For a better understanding of these and other objects of the present invention, reference will be made to the following detailed description of the invention which is to be read in association with the accompanying drawings, wherein:
FIG. 1 is a perspective view showing the present invention mounted in the chuck of a hand-held electric drill;
FIG. 2 is an enlarged plan view of the crank shaft of the present invention shown in FIG. 1;
FIG. 3 is a sectional view taken along lines 3--3 in FIG. 2;
FIG. 4 is a further enlarged plan view showing the apparatus of the present invention mounted in the chuck of a power tool;
FIGS. 5a-5e are plan views showing the movement of the sanding belt as the crankshaft turns through 360° of rotation.
Turning now to the drawings, there is shown a crankshaft, generally referenced 10, that includes a shank 12 and a first offset arm 13 and a second offset arm 15 that are integral with the shank. As best illustrated in FIGS. 1 and 4, the shank of the crankshaft is adapted to be received in a motor driven chuck 17 or collet that preferably is part of a power tool such as a hand-held drill 20. When mounted in the chuck, the shank is arranged to turn about the axis of rotation 21 of the chuck. The shank preferably is cylindrical in cross-section but can take any suitable shape that will permit the crankshaft to be secured n the chuck and rotated as the chuck is turned by the drill motor.
The central axes 23 and 24 (FIG. 2) of the two offset arms of the crankshaft are generally parallel with the axis of rotation of the chuck. The arms lie in a common plane that passes through the axis of rotation with arm 13 being located on one side of the shank, and arm 15 being located on the other side of the shank. The arms thus are positioned 180° apart with respect to the direction of rotation of the chuck. A rotor 25 is journaled for free rotation in each offset arm and a metal rotor strap 27 is connected to the rotor for rotation therewith. The distal end of each strap contains a connector 30 that includes a bent section that is formed into a hook like appendage 31 that is turned back into biasing contact against the body of the strap. A portion of the hook is punched inwardly to form a spike shaped tab 34 that extends downward inside the hook with the tip of the hook being located close to the body of the strap.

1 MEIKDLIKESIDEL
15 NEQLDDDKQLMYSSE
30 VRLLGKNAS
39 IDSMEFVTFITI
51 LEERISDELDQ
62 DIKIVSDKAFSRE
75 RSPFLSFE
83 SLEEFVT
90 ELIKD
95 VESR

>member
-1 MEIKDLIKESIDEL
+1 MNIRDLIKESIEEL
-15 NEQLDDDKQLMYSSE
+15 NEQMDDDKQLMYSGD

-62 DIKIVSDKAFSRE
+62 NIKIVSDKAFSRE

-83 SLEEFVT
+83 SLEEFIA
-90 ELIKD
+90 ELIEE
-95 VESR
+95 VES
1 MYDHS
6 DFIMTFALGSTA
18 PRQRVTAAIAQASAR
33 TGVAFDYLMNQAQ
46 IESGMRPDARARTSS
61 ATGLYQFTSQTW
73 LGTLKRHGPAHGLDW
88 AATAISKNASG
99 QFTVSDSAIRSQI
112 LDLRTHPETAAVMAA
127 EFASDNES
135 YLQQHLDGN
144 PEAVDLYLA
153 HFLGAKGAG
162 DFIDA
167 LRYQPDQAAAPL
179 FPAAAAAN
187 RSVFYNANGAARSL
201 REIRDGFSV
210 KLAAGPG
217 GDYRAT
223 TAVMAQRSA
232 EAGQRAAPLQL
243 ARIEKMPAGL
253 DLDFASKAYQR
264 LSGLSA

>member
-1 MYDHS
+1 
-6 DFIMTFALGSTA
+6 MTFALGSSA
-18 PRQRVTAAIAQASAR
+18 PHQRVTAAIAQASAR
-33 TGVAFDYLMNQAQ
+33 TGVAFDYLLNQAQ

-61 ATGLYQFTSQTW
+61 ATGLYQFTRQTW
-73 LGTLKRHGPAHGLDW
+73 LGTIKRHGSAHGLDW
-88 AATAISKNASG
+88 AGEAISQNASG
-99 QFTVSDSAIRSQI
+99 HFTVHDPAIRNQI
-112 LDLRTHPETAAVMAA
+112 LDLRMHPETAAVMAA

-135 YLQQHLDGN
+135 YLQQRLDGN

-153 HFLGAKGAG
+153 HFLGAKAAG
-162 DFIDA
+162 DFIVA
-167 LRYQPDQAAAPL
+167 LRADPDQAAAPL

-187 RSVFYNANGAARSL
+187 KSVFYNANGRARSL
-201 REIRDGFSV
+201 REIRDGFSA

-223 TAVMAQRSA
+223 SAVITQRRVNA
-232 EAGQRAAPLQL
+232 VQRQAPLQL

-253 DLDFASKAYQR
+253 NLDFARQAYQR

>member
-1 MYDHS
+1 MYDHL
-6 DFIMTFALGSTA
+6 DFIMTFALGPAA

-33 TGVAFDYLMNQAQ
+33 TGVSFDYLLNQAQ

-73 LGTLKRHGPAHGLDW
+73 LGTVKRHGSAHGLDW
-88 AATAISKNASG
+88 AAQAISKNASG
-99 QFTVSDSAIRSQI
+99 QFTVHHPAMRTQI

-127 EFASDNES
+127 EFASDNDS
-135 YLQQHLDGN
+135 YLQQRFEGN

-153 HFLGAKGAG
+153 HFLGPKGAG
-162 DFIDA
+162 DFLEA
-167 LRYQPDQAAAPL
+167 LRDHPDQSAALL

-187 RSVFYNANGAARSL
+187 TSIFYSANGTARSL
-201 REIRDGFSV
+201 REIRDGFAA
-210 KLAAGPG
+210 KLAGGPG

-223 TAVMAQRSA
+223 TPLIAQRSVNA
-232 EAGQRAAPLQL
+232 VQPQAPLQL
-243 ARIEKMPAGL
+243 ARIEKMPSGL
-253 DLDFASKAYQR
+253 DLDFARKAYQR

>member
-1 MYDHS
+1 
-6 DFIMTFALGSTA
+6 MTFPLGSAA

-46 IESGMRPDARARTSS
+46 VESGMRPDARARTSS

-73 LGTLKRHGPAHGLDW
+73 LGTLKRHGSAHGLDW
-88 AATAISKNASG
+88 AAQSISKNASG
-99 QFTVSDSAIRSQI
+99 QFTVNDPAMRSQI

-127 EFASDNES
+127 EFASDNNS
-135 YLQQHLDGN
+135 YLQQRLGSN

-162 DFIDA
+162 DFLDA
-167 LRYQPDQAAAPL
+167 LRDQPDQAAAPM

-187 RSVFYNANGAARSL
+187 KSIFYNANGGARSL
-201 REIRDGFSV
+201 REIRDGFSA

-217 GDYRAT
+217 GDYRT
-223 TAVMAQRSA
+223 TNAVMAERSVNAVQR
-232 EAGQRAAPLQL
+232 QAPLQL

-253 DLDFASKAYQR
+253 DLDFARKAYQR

Each end of a sanding belt 35 is connected to the two straps to form a loop. One end of the belt is connected to the distal end of one of the metal rotor straps by simply folding over the end of the belt and inserting the folded over portion into the hook-like appendage 31 (FIG. 4) The folded over section of the belt is inserted deeply enough into the hook so that it passes under the pointed end of tab 34. The point of the tab engages the belt and prevents the belt from being pulled back from beneath the hook.
As illustrated in FIG. 1, in operation the sanding belt is placed around a workpiece, such as dowel 40, and, as will be explained in greater detail below, the circular motion of the drill is translated through the crankshaft into a reciprocal motion as depicted by the arrows. As noted above, the belt can be used for not only sanding a workpiece, but also for polishing or finish shaping an arcuate or irregular shaped workpiece. The working surface 41 of the belt can be provided with various types of abrasive materials depending upon the finishing operation that is being carried out. The present invention has been found ideally suited for working small diameter dowels.
The motion of the belt 35 will be described with further reference to FIGS. 5a-5e. When the crankshaft 10 reaches a point where both of the crank arms are lying in a neutral plane 34 as illustrated in 5a, the reciprocal motion of the belt is momentarily at a standstill. Further rotation of the crankshaft through 90° of travel in a clockwise direction (FIG. 5b) causes the belt to turn about the workpiece 40 in a clockwise direction. The belt will continue to rotate clockwise until the arms are once again brought into the neutral plane as shown in FIG. 5c. At this time, the motion of the belt is reversed and it starts back around the workpiece in a counterclockwise direction as illustrated in FIG. 5d. Here again, the belt will continue to turn in a counter-clockwise direction through 180° of crankshaft rotation whereupon the arms are brought once again in the neutral plane as shown in FIG. 5e and the cycle is then repeated.
While this invention has been explained with reference to the structure disclosed herein, it is not confined to the details set forth and this invention is intended to cover any modifications and changes as may come within the scope of the following claims: